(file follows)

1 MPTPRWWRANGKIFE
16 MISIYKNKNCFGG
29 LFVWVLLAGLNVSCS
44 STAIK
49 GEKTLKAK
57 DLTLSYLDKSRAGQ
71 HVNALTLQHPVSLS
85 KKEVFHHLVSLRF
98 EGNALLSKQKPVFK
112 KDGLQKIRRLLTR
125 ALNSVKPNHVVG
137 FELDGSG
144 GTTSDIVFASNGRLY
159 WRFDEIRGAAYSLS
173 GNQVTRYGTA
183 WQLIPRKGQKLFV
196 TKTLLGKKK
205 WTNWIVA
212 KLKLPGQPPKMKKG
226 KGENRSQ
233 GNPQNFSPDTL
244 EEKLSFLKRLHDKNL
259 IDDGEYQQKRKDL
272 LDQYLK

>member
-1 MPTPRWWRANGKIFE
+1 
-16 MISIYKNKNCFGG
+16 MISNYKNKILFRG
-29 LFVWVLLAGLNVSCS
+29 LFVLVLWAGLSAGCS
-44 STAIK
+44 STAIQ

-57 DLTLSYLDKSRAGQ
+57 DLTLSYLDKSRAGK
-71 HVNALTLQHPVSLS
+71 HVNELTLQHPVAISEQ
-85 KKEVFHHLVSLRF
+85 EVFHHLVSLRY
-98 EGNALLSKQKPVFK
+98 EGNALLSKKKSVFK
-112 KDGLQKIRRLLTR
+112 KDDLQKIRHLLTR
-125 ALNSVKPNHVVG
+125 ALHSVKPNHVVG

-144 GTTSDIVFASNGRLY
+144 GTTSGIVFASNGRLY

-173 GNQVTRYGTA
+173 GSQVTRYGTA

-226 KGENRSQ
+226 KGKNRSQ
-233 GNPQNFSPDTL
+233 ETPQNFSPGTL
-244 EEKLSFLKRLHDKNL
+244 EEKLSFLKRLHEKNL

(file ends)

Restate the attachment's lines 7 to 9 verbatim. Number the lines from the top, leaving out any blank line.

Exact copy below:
71 HVNALTLQHPVSLS
85 KKEVFHHLVSLRF
98 EGNALLSKQKPVFK